On Becomming Granular

How I cherish these wordless moments of astonishment, these car wreck instants when I still don’t know if I’m alive, amidst the hiss of engine gasses and the tinkle of falling glass. I am a grain of sand.

Once I was part of what I thought to be a greater whole but I have been reduced to something more basic, now, something closer to an element. I was, perhaps, a boulder, or a mountain, and I stood apart from the world in a form that was distinct and recognizable. I was some thing.

I possessed, then, a quality of greatness, of majesty. Or so I believed. But here I am, now, numbered among the grains that blow, accumulate, form temporary barriers, smaller mountains, that flow continuously from one form to the next.

Other forms may take root in me. I may bind with others of my kind. Moisture may hold me together for a time. But what is that. Time.

A quality of light, a function of perception. The perception of time is relative to the rate of change I can mark visually within my immediate environment – movement, the hands of clocks, the color of leaves, the transit of clouds, the course of the nearest star as it passes through the sky. And then there are the changes that occur more slowly, glacially – the graying of hair, the folding of skin, the fading of limestone facades. Time is change in form.

Time is the ticking off of nows. A sequence of nows, becoming thens. Tick-tock; tick-tock. Now-then; now-then. Time is the anticipation of whens and a collected narrative of thens.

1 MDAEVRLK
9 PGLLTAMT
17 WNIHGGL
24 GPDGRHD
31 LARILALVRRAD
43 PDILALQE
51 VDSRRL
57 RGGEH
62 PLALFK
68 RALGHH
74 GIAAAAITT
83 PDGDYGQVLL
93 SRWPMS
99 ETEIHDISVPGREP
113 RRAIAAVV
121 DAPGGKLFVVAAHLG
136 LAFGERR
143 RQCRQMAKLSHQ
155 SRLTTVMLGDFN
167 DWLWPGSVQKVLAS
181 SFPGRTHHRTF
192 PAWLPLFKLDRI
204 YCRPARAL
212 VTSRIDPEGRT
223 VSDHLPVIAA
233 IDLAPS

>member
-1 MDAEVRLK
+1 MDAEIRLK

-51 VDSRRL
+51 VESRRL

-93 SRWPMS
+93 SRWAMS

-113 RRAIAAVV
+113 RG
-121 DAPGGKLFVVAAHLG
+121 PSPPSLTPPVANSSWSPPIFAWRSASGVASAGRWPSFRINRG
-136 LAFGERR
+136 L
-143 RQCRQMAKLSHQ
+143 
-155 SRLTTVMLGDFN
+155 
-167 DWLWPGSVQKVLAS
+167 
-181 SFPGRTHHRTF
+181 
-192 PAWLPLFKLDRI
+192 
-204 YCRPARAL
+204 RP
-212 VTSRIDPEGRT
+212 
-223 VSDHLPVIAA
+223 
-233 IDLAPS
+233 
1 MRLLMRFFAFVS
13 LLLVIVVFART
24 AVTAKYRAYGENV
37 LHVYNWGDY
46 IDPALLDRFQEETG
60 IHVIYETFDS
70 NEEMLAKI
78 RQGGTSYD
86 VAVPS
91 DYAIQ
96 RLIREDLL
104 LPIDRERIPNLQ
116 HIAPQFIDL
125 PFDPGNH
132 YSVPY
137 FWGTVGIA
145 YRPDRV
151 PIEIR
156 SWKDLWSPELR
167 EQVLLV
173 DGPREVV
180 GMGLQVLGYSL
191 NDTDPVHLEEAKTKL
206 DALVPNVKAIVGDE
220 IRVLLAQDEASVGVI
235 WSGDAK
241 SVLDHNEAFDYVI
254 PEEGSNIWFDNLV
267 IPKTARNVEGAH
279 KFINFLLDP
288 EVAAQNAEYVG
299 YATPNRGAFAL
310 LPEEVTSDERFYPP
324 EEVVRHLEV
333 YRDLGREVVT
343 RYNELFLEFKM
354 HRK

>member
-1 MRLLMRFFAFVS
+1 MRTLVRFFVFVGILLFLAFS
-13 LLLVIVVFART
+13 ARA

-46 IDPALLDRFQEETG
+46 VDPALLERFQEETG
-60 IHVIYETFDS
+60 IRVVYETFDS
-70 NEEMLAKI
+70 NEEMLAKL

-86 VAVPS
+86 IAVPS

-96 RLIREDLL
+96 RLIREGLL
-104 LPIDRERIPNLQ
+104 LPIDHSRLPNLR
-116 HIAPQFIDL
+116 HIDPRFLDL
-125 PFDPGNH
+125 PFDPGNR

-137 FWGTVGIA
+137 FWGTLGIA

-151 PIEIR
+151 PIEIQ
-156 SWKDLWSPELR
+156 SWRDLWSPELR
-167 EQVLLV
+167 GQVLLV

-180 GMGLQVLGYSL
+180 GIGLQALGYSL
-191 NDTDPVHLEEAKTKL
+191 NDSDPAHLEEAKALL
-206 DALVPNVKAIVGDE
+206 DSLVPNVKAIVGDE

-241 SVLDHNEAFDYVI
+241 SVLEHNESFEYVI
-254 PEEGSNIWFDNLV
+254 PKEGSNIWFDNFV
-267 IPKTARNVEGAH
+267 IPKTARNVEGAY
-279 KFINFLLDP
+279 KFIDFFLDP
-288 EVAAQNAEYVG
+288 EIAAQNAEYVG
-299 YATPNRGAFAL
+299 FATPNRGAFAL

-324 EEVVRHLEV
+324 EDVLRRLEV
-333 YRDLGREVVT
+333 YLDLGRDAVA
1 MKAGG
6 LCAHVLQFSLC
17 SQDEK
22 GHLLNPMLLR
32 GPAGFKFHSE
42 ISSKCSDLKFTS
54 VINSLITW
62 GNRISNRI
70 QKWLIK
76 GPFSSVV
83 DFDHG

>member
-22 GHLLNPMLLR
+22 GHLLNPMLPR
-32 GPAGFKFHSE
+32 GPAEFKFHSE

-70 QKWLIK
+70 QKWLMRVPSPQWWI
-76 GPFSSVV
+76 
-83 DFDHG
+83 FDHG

Who was I then but thens and whens?

Who am I now but now?

I am a grain of sand. Then, a mountain, now just a tiny granule of stone. Atom rather than Adam.

* * *

The sound of the collision is a requiem for the body and the blood. Tires moan, metals crumple, glass pops and there is a symphony of trumpets in the key of F. Bodies in motion. Bodies at rest. I’m breathing so I must be living. I’m bleeding so I might be dying. But I understand neither state despite existing in one for half a century while concurrently dreaming of the other. That’s a hundred years of abject mystery. But it takes time for even a pebble to erode, so as to become granular.

I am a grain of sand, numberless now as the galaxies are numberless, with all their constituent stars.

o O o

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